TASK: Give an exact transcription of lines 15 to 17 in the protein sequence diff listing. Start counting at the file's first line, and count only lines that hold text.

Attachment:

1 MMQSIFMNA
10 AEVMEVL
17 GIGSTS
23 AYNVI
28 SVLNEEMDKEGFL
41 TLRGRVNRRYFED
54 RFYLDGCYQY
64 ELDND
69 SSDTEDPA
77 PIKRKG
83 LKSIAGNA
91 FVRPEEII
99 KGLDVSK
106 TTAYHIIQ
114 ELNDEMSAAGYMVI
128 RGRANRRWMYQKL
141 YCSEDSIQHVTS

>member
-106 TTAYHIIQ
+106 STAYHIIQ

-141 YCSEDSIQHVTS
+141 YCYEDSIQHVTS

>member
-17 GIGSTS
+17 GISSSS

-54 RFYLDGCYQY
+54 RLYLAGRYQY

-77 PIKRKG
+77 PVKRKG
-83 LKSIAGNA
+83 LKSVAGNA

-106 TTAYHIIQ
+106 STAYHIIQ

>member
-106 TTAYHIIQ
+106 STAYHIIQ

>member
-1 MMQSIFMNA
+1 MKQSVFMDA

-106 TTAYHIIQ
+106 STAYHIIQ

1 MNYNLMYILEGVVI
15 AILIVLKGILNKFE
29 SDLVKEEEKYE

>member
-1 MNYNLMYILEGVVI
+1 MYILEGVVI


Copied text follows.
114 ELNDEMSAAGYMVI
128 RGRANRRWMYQKL
141 YCSEDSIQHVTS